The Vatican's secretary of state said he hopes Pope Benedict XVI will go to Turkey despite the uproar over the pontiff's remarks about Islam and holy war, the Italian news agency ANSA reported.
"I hope that he will do" the trip, ANSA quoted Cardinal Tarcisio Bertone as saying when asked about the pope's plans to visit predominantly Muslim nation in late November. "Until now, there are no reasons not to make it."
The trip would be Benedict's first papal pilgrimage to a largely Muslim country.
Bertone, the pope's apostolic vicar in Anatolia, Turkey, said participants at a bishops' conference in Istanbul were expected to discuss the pontiff's pilgrimage to Turkey on Monday. The trip mainly had been planned to give Benedict the chance to meet with Ecumenical Patriarch Bartholomew I, spiritual leader of the world's Orthodox Christians.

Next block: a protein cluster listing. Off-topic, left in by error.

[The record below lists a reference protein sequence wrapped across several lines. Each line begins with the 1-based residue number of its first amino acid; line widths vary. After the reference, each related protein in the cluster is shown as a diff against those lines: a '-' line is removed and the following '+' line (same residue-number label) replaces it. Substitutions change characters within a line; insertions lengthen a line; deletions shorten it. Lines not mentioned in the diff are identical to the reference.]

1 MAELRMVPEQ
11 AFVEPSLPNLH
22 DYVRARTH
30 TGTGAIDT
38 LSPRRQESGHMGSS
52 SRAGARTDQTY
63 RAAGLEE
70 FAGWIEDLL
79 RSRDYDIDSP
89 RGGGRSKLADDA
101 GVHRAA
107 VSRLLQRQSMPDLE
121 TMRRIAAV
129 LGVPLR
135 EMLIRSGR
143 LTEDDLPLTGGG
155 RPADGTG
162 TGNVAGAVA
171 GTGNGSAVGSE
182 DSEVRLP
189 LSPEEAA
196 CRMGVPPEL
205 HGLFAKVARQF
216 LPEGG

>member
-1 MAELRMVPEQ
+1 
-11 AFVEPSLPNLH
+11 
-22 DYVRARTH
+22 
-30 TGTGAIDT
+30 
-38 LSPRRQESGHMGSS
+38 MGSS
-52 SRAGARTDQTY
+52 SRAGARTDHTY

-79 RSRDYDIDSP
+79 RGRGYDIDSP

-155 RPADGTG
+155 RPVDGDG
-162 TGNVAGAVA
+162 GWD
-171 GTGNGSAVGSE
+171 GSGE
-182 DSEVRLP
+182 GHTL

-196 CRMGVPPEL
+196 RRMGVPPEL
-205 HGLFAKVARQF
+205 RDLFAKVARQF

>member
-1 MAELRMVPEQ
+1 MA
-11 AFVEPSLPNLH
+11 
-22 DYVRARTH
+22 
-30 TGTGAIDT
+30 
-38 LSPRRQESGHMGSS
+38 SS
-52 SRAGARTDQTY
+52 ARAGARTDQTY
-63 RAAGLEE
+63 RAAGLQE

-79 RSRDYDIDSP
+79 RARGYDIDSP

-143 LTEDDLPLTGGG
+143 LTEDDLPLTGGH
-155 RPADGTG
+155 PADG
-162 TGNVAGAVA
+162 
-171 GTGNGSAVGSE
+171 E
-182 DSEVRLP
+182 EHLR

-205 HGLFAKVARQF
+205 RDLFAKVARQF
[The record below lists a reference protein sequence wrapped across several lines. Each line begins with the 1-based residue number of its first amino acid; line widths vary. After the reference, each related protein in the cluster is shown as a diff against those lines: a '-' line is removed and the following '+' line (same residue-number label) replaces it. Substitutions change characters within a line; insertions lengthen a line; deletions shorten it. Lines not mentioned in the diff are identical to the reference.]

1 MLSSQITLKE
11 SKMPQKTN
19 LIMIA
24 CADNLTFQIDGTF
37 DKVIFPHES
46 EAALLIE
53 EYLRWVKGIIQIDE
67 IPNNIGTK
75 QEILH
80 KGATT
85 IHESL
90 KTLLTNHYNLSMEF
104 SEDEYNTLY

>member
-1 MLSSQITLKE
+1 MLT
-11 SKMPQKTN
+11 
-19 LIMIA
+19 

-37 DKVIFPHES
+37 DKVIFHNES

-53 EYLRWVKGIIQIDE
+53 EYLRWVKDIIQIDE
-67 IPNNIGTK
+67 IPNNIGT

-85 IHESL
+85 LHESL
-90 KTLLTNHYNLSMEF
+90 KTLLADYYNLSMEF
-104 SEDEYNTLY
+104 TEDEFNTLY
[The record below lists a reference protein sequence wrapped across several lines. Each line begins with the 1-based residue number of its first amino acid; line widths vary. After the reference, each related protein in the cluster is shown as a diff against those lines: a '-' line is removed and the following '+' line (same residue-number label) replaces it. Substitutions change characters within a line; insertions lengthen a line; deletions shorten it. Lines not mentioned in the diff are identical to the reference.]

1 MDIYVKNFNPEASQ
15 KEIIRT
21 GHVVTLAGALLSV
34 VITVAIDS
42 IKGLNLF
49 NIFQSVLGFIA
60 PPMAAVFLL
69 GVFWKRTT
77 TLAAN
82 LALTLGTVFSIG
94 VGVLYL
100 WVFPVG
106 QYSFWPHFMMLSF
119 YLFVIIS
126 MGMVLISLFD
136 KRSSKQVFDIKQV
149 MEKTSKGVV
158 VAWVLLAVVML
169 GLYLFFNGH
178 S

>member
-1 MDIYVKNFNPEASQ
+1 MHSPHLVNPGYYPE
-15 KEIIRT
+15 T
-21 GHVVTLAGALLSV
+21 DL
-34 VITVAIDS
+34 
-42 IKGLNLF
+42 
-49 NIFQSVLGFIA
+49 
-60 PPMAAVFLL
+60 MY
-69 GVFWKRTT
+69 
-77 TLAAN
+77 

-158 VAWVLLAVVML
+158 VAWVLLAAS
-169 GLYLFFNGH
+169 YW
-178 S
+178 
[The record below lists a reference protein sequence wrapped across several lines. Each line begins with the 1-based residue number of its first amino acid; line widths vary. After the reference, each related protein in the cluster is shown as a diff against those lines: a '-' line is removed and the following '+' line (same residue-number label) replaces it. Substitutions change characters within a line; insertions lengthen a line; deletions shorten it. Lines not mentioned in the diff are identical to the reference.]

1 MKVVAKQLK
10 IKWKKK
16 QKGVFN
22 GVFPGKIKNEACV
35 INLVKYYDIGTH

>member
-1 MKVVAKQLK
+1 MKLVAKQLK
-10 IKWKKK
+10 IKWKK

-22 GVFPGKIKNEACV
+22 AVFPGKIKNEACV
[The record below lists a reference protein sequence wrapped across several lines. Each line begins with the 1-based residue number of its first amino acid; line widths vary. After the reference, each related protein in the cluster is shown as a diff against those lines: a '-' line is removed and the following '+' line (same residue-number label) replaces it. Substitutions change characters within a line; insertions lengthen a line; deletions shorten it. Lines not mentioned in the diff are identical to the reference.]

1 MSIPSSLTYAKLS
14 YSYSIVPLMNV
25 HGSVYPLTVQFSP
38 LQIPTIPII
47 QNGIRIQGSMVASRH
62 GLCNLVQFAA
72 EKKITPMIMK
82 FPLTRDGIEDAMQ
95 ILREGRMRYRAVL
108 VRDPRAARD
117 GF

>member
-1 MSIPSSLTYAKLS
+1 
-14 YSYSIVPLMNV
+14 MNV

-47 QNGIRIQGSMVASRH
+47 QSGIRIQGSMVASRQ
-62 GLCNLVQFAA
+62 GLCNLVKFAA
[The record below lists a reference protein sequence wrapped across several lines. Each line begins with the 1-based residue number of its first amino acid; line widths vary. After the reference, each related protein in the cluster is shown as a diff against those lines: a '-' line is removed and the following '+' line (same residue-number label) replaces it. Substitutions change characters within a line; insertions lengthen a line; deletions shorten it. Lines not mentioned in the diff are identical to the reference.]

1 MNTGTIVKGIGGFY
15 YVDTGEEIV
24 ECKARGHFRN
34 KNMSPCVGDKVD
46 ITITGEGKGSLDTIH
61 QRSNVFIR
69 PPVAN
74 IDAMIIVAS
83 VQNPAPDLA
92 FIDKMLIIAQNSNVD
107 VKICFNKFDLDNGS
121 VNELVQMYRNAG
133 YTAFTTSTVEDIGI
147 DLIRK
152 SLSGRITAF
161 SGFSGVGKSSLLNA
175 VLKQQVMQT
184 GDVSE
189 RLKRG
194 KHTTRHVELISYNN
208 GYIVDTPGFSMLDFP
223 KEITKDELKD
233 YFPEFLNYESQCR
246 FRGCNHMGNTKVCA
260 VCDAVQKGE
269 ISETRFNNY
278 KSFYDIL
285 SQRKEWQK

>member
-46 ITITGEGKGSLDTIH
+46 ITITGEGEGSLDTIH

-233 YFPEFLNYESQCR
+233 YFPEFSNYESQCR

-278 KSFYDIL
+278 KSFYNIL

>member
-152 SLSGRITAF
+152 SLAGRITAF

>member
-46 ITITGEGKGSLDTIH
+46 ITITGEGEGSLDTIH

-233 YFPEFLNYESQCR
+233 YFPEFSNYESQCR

But State Minister Mehmet Aydin, who oversees religious affairs in Turkey, said the pope must offer a proper apology for comments about Islam he made in a speech in Germany on Tuesday.
Benedict, quoting from an obscure Medieval text, had cited the words of a Byzantine emperor who characterized some of the teachings of the Prophet Muhammad, Islam's founder, as "evil and inhuman" — prompting outrage among Muslims worldwide, including in Turkey.
On Sunday, Benedict said in Italy that he was "deeply sorry" about the angry reaction to his speech, and said the text did not reflect his personal opinion.
Aydin said the apology was not enough.
"You either have to say this 'I'm sorry," in a proper way or not say it at all," he told reporters in Istanbul. "Are you sorry for saying such a thing or because of its consequences?"